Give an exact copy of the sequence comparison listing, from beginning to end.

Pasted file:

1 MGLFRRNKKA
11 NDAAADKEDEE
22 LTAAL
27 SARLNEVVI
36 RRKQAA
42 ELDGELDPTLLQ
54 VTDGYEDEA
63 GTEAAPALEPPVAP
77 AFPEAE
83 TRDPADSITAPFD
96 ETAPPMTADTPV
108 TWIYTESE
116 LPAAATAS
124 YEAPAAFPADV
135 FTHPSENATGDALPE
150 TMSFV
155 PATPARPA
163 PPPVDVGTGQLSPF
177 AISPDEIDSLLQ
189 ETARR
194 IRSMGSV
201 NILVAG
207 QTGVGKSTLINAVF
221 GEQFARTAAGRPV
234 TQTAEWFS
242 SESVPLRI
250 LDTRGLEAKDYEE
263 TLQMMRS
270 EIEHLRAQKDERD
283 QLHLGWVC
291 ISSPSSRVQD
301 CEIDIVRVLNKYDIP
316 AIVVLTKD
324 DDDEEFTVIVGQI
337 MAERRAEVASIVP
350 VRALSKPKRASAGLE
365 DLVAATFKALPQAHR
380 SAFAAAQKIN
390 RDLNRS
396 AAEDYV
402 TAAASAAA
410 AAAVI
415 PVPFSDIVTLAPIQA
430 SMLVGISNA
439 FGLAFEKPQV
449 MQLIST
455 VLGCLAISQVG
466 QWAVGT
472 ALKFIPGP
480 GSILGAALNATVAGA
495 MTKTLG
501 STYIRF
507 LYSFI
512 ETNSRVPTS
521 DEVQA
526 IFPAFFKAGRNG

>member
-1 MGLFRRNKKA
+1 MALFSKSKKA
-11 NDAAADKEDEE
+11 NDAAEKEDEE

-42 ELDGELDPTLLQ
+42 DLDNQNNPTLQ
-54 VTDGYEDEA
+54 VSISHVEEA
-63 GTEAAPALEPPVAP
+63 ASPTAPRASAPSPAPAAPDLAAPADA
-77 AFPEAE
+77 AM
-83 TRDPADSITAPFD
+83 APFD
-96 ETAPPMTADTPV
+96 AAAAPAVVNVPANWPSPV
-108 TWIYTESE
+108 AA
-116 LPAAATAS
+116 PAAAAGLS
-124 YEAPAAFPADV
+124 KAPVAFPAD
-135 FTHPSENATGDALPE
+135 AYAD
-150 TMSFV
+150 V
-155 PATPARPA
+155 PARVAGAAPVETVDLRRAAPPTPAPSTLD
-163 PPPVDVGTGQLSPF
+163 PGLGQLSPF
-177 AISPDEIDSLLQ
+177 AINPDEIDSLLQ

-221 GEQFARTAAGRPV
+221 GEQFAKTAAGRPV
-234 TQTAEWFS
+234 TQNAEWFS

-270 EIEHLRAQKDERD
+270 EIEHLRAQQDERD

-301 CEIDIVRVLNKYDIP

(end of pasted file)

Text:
1 MGLFRRNKKA
11 NDAAADKEDEE
22 LTAAL
27 SARLNEVVI
36 RRKQAA
42 ELDGELDPTLLQ
54 VTDGYEDEA
63 GTEAAPALEPPVAP
77 AFPEAE
83 TRDPADSITAPFD
96 ETAPPMTADTPV
108 TWIYTESE
116 LPAAATAS
124 YEAPAAFPADV
135 FTHPSENATGDALPE
150 TMSFV
155 PATPARPA
163 PPPVDVGTGQLSPF
177 AISPDEIDSLLQ
189 ETARR
194 IRSMGSV
201 NILVAG
207 QTGVGKSTLINAVF
221 GEQFARTAAGRPV
234 TQTAEWFS
242 SESVPLRI
250 LDTRGLEAKDYEE
263 TLQMMRS
270 EIEHLRAQKDERD
283 QLHLGWVC
291 ISSPSSRVQD
301 CEIDIVRVLNKYDIP
316 AIVVLTKD
324 DDDEEFTVIVGQI
337 MAERRAEVASIVP
350 VRALSKPKRASAGLE
365 DLVAATFKALPQAHR
380 SAFAAAQKIN
390 RDLNRS
396 AAEDYV
402 TAAASAAA
410 AAAVI
415 PVPFSDIVTLAPIQA
430 SMLVGISNA
439 FGLAFEKPQV
449 MQLIST
455 VLGCLAISQVG
466 QWAVGT
472 ALKFIPGP
480 GSILGAALNATVAGA
495 MTKTLG
501 STYIRF
507 LYSFI
512 ETNSRVPTS
521 DEVQA
526 IFPAFFKAGRNG

>member
-1 MGLFRRNKKA
+1 MALFSKSKKA
-11 NDAAADKEDEE
+11 NDAAEKEDEE

-42 ELDGELDPTLLQ
+42 DLDNQNNPTLQ
-54 VTDGYEDEA
+54 VSISHVEEA
-63 GTEAAPALEPPVAP
+63 ASPTAPRASAPSPAPAAPDLAAPADA
-77 AFPEAE
+77 AM
-83 TRDPADSITAPFD
+83 APFD
-96 ETAPPMTADTPV
+96 AAAAPAVVNVPANWPSPV
-108 TWIYTESE
+108 AA
-116 LPAAATAS
+116 PAAAAGLS
-124 YEAPAAFPADV
+124 KAPVAFPAD
-135 FTHPSENATGDALPE
+135 AYAD
-150 TMSFV
+150 V
-155 PATPARPA
+155 PARVAGAAPVETVDLRRAAPPTPAPSTLD
-163 PPPVDVGTGQLSPF
+163 PGLGQLSPF
-177 AISPDEIDSLLQ
+177 AINPDEIDSLLQ

-221 GEQFARTAAGRPV
+221 GEQFAKTAAGRPV
-234 TQTAEWFS
+234 TQNAEWFS

-270 EIEHLRAQKDERD
+270 EIEHLRAQQDERD

-301 CEIDIVRVLNKYDIP